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Prescription Drug Withdrawal: Know the Signs

By Neha Kashyap
Learn the signs of prescription drug withdrawal for yourself or a loved one.

It is normal for your body to become dependent on certain prescription drugs, even when taking them as prescribed. Withdrawal, the body’s response to not having a substance after regular use, is a common sign of physical drug dependence. For some, withdrawal symptoms can be a sign of prescription drug misuse or addiction. 

“Addiction is more properly called ‘psychological dependence’ to avoid confusion with physical dependence,” Bennet Davis, MD, director of pain recovery at the Sierra Tucson treatment facility in Arizona, tells WebMD Connect to Care. 

According to the National Institute on Drug Abuse, an estimated 18 million Americans have misused prescription drugs, and this misuse can increase the chances of addiction or overdose. Misusing can include not taking prescriptions as prescribed or using others’ prescriptions. Knowing the symptoms of prescription drug withdrawal is key to taking prescriptions safely or preventing further misuse.

Symptoms of Prescription Drug Withdrawal

The most misused and addictive prescription drugs are:

  • Opioid painkillers, including oxycodone, morphine, codeine and fentanyl
  • Central nervous system (CNS) depressants, including tranquilizers like benzodiazepines and the anti-anxiety medication alprazolam (commonly known by the brand name Xanax)
  • Stimulants like the amphetamines Adderall and Ritalin, which are commonly prescribed for attention deficit hyperactivity disorder (ADHD)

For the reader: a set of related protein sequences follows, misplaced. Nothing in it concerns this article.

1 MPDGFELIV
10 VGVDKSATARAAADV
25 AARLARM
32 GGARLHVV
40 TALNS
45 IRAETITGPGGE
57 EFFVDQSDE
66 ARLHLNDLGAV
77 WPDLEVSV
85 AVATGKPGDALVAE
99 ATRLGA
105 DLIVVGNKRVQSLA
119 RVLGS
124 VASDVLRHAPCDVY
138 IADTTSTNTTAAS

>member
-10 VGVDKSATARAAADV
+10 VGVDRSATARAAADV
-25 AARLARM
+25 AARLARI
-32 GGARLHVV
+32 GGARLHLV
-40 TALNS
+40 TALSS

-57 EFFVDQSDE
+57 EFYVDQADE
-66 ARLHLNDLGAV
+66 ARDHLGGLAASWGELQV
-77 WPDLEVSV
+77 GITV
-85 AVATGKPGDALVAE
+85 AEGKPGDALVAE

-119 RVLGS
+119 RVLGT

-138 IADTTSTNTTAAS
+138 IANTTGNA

Opioid withdrawal symptoms include:

  • Dilated pupils
  • Nausea
  • Vomiting
  • Fatigue
  • Sweating
  • Muscle and joint aches
  • Anxiety 
  • Irritability
  • Shakiness
  • Pallor
  • Increased heart rate
  • Goosebumps
  • Yawning

The severity of withdrawal symptoms depends mostly on the amount of opioid taken per day, also to some degree, on which opioid is taken,” Davis says.

Withdrawing from opioid drugs can be done with the help of medications that manage withdrawal symptoms. If you’re taking your medications as directed and are healthy overall, tapering off of them could “theoretically” be done at home, Davis says. But for those with an opioid use disorder, quitting at home might not address the problem if they are in need of addiction treatment.

“Becoming sober is only a small part of treating opioid addiction. Stopping opioids is a requirement for successful treatment, but it is not sufficient by itself,” Davis says.

Central nervous system depressant withdrawal symptoms include:

  • Seizures
  • Shakiness
  • Anxiety
  • Agitation
  • Insomnia
  • Overactive reflexes
  • Increased heart rate
  • High blood pressure
  • Fever with sweating
  • Hallucinations

According to the National Institute on Drug Abuse, withdrawing from central nervous system depressants can be life-threatening, and it’s best done under medical supervision.

Withdrawal symptoms of prescription stimulants include:

  • Fatigue
  • Depression
  • Sleep problems

The National Institute on Drug Abuse reports that long-term prescription stimulant misuse can also increase the risk of:

  • Psychosis
  • Anger
  • Paranoia
  • Heart, nerve and stomach problems
  • Overdose

While opioids cause the most drug overdose deaths in the U.S., the number of prescription stimulant overdoses has been rapidly increasing

Don’t Wait. Get Help Now.

If you or a loved one are struggling with addiction, WebMD Connect to Care Advisors are standing by to help.